Prior to COVID-19, fast fashion in the UK was on a success streak, outperforming the rest of the UK industry. Its supply chain model was responsive to consumer trends and efficient enough to offer low price points. Now, weaker demand outlooks, supply-side volatility, and the need for environmental sustainability are destabilizing rapid design-to-delivery cycles. In short, the industry needs to build resilience as market trends and consumer behavior shift. The key to making that happen: agility through digital transformation.
These five strategies lay the groundwork for a new, long-term approach to outlast volatility and COVID-19.
Fast fashion has always been a leader in digital adoption in the fashion industry. Now, as technology advances, data and analytics help spot trends and improve inventory decisions.
And in today’s environment, extending the efficiencies of digitization through the entire supply chain couldn’t be more vital. With a strong technology platform, especially one that seamlessly integrates with enterprise resource planning software, companies can realize efficiency gains and insights that improve decision making.
Additionally, as supply chain complexity increases—due to market volatility, risk mitigation, multimodal freight forwarding, and sustainability—the need for greater visibility and control across multiple partners in the global supply chain becomes essential.
When data informs the fast fashion supply chain, the ensuing agility highlights where companies can update benchmarks for the new normal. Three principles set the stage:
Speedy responsiveness is especially critical during volatility and is only possible when brands have analytics that provide an understanding of what’s going on in the market.
Agility allows a fast fashion brand to make a quick pivot, like an immediate shift to stylish lounge clothing as individuals follow stay-at-home orders. Now, it’s time to bring the benefits of data and visibility to the supply side with a technology platform that connects the entire supply chain, allowing opportunities to forecast, plan, and adjust, while maintaining agility.
On the path to greater resilience, fast fashion brands need to recalibrate supply chains that are geared for mass scale efficiency—an approach that worked well when the market was stable. However, during today’s volatile conditions, that traditional path exposes fragility.
Solutions that build resilience create additional management complexity and can increase cost, adding a knock-on effect to price competitiveness. To minimize the complexity, companies can use technology and tools to optimize workflow.
Supply chain technology spotlights opportunities for better sourcing and transport strategy. At a granular level, data can reveal solutions, like redundant sourcing options or nearshoring.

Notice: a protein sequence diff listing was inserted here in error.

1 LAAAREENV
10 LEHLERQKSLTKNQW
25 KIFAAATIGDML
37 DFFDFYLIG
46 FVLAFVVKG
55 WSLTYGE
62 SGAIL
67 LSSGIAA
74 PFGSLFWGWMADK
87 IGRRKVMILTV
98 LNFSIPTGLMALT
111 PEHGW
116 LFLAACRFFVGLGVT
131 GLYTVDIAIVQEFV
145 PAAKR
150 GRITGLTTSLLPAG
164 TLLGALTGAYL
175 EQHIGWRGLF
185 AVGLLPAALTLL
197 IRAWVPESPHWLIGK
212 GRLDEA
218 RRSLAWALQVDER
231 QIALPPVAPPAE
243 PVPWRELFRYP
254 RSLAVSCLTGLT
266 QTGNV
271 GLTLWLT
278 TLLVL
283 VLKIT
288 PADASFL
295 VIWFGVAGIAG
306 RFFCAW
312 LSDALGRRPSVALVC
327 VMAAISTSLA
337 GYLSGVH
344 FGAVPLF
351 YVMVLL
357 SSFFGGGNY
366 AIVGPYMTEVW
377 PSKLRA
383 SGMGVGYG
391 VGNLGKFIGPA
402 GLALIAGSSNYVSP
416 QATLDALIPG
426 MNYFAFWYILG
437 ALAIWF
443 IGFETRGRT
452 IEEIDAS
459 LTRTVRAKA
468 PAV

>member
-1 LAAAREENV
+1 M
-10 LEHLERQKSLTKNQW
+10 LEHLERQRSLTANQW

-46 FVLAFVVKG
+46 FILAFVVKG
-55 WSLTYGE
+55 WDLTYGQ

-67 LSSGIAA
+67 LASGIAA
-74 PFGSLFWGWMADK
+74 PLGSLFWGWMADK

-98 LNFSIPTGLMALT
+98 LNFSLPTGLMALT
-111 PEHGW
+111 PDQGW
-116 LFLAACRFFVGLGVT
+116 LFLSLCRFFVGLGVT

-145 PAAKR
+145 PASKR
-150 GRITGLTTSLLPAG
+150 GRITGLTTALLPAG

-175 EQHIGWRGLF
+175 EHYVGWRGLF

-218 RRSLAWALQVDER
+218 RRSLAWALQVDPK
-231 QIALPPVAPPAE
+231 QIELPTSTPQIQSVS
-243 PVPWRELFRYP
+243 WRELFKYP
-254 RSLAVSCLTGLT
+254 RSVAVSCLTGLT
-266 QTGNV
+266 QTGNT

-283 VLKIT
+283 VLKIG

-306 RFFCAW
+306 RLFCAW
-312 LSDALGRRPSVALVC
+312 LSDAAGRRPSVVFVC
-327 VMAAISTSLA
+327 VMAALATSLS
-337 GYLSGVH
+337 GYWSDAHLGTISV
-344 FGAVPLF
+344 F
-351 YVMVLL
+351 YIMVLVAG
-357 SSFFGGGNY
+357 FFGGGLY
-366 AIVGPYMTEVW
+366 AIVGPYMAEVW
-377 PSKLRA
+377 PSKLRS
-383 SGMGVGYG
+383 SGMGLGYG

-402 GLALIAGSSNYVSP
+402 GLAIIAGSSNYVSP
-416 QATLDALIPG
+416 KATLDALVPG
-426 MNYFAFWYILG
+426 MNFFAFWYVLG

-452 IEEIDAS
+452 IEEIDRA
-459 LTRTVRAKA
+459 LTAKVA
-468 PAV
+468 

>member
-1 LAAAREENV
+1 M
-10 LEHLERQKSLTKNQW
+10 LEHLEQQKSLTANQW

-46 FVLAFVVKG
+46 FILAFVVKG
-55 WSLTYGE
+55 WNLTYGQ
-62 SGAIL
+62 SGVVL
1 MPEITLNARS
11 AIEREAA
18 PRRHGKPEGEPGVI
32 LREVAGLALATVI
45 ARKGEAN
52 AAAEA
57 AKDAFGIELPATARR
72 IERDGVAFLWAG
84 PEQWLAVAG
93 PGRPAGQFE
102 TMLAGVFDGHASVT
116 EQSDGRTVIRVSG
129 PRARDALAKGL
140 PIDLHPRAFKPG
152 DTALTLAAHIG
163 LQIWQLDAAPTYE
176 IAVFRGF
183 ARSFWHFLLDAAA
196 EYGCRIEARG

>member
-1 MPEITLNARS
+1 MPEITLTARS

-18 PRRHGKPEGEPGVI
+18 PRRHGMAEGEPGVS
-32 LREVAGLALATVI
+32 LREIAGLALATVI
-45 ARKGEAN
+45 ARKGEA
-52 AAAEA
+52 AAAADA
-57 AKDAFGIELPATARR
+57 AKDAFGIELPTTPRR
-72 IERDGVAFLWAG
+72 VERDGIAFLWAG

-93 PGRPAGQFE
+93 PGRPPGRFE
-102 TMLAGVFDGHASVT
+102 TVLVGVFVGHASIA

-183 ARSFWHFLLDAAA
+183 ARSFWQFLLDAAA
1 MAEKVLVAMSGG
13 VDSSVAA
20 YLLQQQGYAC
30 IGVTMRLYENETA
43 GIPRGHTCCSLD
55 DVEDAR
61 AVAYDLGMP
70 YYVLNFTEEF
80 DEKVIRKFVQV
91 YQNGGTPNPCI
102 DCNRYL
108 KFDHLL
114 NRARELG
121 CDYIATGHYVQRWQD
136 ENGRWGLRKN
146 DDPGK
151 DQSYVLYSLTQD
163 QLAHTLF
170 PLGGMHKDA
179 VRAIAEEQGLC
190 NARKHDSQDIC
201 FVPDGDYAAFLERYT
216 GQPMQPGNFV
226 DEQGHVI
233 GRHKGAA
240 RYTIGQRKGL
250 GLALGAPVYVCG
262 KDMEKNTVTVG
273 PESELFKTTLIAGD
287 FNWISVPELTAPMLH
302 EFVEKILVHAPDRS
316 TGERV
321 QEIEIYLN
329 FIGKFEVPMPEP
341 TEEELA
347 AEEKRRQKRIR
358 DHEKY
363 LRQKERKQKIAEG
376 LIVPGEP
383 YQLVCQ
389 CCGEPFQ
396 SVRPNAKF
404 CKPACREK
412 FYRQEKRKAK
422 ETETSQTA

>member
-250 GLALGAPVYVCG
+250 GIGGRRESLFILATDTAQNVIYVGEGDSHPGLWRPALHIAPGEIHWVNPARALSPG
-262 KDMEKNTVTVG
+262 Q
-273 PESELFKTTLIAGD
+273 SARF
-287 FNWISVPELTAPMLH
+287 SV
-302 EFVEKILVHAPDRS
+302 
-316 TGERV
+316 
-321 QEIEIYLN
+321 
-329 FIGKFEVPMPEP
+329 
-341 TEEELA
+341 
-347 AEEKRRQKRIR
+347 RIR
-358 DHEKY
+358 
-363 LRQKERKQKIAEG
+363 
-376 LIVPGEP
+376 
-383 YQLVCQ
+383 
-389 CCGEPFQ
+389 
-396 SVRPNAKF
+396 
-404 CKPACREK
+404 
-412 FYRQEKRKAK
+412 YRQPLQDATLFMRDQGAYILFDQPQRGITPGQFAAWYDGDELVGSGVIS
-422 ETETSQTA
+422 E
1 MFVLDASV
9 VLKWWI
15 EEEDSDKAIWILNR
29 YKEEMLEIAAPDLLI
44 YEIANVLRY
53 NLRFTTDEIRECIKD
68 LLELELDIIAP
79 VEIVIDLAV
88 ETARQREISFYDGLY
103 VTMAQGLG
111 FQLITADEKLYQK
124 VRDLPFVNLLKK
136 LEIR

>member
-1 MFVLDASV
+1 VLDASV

For instance, some companies split manufacturing bases, so that products with stable demand are produced at one factory, while on-trend products feature shorter distribution times from closer factories.
Traditionally, fast design-to-delivery cycles have depended on airfreight for on-time distribution, but the impact of COVID-19 on airfreight capacity and rates has shifted things dramatically.
Alternative modes of transport, like ocean and rail, are becoming more viable. Strategic changes, like selectively slowing down or prioritizing speed for different inventory, may work best for some companies. For example, a range that is always in stock may still thrive on a slower replenishment cadence, while seasonal stock may require a more urgent mode.
When switching to ocean transport, premium services can streamline logistics. At Flexport, Premium Guaranteed service is available on most sailings out of Asia. The guarantee ensures urgent cargo arrives at its destination on time, even when allocation is exceeded.
Tracking technology, based on advanced data models that accommodate carrier schedules, historical shipment data, and real-time events and conditions, allows for improved supply chain planning and strategy. When that data is available on a single dashboard, logistics managers or executives can make rapid-shift decisions to satisfy demand.
Fast fashion has struggled with a negative sustainability image, and, during COVID-19, consumers have started to seek value and sustainability in longer-lasting clothes for a combination of economic and environmental reasons—even at a higher price point.
For example, fast fashion giant H&M set a goal to use only sustainable materials in its clothing by 2030. Right now, its H&M Conscious collection features organic cotton and recycled polyester in hopes of reducing the brand’s carbon footprint.
Another way fast fashion brands can improve sustainability is via carbon-neutral freight forwarding. Flexport can help companies ship 100% carbon-neutral with initiatives like its carbon offset program, a partnership between Flexport.org and Carbonfund.org.
As fast fashion transforms its supply chains in response to COVID-19, its foundation of agility, combined with leadership in digital adoption, can prepare companies for survival and even dominance as a collective new normal arises.
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